Read the full year end summary from the Daily Herald here.

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These days, it’s more than just shelves of books that await students at Carpentersville’s Sunny Hill Elementary School library.

Recently, the $500,000 project to transform the space from a “book warehouse” into a 21st century learning space was completed. Students and school officials say they are thrilled with the results.

“It’s an incredible reality,” Principal Cynthia Armendariz-Maxwell said. “The possibilities that students can now tap into thanks to this learning space … a new door has been opened to our students and it will transform lives.”

The Barrington 220 Educational Foundation contributed $190,000 toward the total amount for the library’s remodel.

Read more here.

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Authorities say two people have been charged with animal cruelty after two horses were found dead and five others severely malnourished at a farm in Marengo. Courtesy of Hooved Animal Rescue & Protection Society)

Authorities say two people have been charged with animal cruelty after two horses were found dead and five others severely malnourished at a farm in Marengo.

McHenry County Animal Control officers were verifying vaccine records at a dog breeding operation when they discovered the horses. The Hooved Animal Rescue & Protection Society in Barrington Hills was contacted and found two dead miniature horses that appeared to have starved, it said.

Five malnourished horses were also found Friday. They’ve been taken to the society’s facility for treatment and are expected to recover.

Among the malnourished were four miniature and one full-sized horse, said Ronda Ewing, the president of the Hooved Animal Rescue & Protection Society.

Read more here.

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The Barrington Area Council Of Governments will host a water testing event November 5th for Barrington-area residents who receive their water from private wells.

Households with private wells are advised to test for bacteria and nitrates on an annual basis to detect invisible, odorless contaminants. Bacteria and nitrates can result from animal or human waste or fertilizer components reaching the well water and can cause illness. 

Residents of Barrington, Barrington Hills, Deer Park, Lake Barrington, North Barrington, South Barrington and Tower Lakes and the unincorporated areas of Barrington and Cuba townships are eligible.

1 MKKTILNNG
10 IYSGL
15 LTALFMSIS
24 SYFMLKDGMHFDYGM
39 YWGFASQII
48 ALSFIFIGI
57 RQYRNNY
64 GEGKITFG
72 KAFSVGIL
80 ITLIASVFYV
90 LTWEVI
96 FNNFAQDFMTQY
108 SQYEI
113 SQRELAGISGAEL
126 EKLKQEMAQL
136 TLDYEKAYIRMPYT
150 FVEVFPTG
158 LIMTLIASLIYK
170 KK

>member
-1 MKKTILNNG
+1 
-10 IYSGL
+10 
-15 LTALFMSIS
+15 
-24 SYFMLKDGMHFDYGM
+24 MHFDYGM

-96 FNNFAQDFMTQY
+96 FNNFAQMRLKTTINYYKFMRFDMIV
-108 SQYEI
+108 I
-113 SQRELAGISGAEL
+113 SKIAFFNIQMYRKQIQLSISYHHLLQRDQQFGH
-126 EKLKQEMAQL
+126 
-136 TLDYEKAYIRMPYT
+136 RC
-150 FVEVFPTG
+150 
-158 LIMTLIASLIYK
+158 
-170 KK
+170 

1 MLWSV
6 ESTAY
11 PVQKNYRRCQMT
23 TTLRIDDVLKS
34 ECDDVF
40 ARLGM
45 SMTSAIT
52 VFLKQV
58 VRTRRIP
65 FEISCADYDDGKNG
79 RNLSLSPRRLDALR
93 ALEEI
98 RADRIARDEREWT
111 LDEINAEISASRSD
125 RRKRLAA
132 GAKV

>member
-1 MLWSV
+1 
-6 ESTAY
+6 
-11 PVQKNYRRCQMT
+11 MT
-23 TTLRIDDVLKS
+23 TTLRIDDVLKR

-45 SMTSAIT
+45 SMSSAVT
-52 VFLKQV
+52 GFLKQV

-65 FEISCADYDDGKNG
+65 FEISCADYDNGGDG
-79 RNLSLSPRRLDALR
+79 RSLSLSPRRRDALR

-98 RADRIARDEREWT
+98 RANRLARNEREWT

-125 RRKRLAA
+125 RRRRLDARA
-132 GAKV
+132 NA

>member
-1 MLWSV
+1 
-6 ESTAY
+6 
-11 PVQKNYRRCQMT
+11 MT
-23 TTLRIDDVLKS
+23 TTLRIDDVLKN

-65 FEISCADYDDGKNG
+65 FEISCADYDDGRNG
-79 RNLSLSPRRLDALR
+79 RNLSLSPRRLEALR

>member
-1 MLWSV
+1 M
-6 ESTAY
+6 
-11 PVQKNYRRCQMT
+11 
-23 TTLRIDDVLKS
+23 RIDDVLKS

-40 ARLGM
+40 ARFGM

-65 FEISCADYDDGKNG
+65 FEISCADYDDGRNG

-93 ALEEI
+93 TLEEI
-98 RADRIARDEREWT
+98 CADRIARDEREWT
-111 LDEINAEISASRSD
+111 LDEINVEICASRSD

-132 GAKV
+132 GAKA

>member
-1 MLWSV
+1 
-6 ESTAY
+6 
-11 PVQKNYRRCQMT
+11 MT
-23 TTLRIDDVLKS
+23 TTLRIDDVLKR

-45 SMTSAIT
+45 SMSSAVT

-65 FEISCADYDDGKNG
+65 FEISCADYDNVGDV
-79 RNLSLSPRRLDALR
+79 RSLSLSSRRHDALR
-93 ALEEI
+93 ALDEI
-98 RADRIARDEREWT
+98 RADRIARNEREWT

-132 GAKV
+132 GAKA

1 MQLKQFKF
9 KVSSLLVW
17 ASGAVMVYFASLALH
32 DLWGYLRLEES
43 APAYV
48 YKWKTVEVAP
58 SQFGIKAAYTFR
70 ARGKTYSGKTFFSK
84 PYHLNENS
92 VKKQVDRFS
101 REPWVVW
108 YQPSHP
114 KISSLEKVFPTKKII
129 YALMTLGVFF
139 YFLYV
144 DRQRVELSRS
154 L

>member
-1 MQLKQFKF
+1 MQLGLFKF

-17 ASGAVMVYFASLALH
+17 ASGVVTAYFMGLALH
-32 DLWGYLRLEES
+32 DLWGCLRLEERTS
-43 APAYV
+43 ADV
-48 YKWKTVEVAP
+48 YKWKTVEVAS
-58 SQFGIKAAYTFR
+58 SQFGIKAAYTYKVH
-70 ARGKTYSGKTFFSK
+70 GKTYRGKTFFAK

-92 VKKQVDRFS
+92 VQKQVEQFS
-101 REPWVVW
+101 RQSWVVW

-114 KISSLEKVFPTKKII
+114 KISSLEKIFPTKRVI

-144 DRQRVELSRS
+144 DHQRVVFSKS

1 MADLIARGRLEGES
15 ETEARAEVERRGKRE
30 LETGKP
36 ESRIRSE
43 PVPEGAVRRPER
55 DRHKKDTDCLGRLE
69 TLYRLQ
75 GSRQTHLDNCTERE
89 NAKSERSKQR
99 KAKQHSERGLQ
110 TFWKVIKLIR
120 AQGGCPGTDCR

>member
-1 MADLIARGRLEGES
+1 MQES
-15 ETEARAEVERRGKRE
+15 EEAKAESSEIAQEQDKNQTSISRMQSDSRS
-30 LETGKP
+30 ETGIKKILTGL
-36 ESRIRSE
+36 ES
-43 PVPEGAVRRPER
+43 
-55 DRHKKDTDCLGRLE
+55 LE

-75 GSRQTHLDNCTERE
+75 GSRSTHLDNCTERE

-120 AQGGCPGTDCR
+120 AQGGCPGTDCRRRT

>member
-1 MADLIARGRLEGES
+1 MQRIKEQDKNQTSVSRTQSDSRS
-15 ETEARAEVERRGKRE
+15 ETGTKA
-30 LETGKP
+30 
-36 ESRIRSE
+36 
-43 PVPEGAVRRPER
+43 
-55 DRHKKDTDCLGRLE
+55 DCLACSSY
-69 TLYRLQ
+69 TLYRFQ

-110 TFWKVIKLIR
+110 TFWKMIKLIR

Kits can be purchased for $15 between October 28th to November 1st at village and township offices of BACOG member communities. They can be dropped off between 1 and 7 PM November 5th, at The Garlands of Barrington, 1000 Garlands Lane, Barrington. Results will be mailed to homeowners within two weeks.

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More than 500 people attended Citizens for Conservation’s harvest fundraiser, Ignite the Night, Sept. 14 in Barrington Hills.

The event at the Barrington Hills Park District featured live music by Beamish, food and beverages, stargazing with professional-grade telescopes, flashlight walks, close-up encounters with raptors, a raffle and horse-drawn wagon rides, all capped by a spectacular bonfire.

Citizens for Conservation hoped to divert as much material from the landfill as possible. Thanks to the assistance of the group Mindful Waste, all packaging used at the event was compostable, recyclable or reusable.

Mindful Waste volunteers were on hand to educate and help with the sorting process, and after recycling 154 pounds of bottles, cans and cardboard; upcycling 11 pounds of plastic film; composting 315 pounds of food waste, paper plates, cups and napkins; and donating 60 pounds of extra corn, only a six-pound bag of landfill waste remained.

All proceeds from the event will support Citizens for Conservation’s preservation and restoration work in the Barrington area. Supporters of the event included the Forest Preserves of Cook County and the Barrington Hills Park District.